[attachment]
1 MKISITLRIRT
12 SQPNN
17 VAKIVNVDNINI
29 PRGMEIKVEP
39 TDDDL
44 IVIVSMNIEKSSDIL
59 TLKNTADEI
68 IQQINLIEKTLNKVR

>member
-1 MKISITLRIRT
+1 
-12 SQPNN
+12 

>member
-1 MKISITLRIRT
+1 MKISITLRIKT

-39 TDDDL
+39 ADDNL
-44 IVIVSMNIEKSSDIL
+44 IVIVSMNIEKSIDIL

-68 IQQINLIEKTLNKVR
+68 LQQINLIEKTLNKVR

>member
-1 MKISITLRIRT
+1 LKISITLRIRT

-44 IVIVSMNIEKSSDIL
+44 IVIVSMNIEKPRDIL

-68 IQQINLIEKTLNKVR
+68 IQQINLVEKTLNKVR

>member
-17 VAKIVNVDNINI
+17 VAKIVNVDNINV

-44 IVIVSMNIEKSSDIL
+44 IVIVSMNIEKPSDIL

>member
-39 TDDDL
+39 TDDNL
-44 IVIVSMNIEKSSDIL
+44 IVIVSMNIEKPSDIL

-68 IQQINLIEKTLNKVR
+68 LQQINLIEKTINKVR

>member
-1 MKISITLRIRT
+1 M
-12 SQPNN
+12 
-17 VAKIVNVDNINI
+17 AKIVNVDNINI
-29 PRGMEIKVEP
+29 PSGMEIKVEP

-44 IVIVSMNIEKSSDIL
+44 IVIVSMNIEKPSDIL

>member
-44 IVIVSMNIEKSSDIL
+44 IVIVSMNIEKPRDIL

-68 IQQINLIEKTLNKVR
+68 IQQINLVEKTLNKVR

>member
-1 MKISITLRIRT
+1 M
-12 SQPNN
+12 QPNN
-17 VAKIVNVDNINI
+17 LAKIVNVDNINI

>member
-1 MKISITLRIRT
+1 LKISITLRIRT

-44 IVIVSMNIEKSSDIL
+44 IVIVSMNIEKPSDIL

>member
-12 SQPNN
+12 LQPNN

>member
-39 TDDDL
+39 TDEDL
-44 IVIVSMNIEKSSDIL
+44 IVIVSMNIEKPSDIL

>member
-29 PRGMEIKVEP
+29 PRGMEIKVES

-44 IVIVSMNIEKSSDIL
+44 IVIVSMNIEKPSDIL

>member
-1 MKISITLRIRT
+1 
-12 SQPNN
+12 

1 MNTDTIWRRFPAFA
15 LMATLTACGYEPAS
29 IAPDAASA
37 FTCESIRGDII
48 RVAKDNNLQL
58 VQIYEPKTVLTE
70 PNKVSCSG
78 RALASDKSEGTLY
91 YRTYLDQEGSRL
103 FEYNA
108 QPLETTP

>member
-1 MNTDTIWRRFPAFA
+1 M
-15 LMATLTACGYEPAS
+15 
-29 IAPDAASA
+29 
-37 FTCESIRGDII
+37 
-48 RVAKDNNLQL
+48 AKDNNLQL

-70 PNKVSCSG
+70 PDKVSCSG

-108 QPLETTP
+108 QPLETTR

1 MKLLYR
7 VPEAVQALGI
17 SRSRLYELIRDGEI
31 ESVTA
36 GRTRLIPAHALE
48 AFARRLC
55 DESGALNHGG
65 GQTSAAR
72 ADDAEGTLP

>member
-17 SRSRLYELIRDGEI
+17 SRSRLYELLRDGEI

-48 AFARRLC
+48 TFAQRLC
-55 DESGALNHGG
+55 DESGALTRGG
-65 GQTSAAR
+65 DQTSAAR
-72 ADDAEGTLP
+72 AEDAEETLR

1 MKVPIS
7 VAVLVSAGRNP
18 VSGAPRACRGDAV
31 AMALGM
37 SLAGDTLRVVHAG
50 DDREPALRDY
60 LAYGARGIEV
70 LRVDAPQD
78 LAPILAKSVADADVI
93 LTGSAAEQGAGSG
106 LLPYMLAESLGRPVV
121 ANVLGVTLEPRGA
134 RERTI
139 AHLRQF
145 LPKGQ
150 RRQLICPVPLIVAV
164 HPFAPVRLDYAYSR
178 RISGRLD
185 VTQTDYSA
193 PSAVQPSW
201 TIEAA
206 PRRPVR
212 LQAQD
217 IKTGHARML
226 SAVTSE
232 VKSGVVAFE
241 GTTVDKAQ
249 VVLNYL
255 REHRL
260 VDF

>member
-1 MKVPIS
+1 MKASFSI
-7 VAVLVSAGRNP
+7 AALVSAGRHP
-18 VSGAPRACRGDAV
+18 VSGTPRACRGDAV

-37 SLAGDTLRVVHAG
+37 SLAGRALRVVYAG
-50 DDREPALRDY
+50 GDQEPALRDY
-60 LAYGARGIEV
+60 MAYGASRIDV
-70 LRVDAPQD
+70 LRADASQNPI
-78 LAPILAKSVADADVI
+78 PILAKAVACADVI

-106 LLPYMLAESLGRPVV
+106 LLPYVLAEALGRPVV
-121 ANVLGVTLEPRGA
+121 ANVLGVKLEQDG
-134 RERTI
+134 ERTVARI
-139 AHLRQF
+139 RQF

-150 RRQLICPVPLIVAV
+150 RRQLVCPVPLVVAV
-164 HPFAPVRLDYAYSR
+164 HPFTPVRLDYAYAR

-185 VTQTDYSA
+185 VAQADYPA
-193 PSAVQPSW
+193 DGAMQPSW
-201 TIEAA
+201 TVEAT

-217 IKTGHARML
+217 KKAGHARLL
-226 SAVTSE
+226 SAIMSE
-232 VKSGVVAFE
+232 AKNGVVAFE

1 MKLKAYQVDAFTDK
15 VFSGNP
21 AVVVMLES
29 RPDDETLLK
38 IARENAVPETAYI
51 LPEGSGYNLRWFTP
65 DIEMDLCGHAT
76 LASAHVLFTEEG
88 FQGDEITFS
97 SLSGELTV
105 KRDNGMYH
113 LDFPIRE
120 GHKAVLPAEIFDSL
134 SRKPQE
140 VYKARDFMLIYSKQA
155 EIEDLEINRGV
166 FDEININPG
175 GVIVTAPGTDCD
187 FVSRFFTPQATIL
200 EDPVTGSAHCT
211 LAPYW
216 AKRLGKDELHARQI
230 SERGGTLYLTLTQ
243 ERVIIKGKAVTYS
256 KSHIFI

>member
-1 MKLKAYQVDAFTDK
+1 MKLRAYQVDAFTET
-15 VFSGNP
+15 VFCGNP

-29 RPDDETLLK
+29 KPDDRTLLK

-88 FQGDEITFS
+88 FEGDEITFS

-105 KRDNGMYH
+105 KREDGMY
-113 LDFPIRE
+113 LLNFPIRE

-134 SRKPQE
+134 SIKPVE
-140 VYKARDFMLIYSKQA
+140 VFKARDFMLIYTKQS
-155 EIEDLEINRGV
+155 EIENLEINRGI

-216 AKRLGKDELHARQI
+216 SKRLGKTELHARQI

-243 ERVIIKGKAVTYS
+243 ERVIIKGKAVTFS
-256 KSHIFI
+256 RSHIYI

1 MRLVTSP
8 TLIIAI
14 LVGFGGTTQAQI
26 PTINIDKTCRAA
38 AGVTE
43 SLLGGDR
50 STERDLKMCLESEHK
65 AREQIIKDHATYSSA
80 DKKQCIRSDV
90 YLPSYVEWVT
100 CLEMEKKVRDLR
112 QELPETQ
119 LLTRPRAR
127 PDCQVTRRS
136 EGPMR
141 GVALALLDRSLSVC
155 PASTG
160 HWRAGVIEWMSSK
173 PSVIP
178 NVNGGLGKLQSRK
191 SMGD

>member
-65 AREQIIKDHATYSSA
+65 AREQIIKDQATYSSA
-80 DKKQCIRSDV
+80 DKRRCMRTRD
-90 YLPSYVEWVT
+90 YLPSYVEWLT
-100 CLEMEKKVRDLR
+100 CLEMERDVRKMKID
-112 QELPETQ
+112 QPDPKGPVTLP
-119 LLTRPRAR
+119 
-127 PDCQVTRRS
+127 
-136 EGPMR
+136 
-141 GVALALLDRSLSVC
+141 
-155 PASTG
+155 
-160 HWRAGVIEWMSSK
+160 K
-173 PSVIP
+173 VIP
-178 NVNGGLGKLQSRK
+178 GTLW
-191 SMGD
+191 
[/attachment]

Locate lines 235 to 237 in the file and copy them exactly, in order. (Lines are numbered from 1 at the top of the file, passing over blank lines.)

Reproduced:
-29 RPDDETLLK
+29 KPDDRTLLK

-88 FQGDEITFS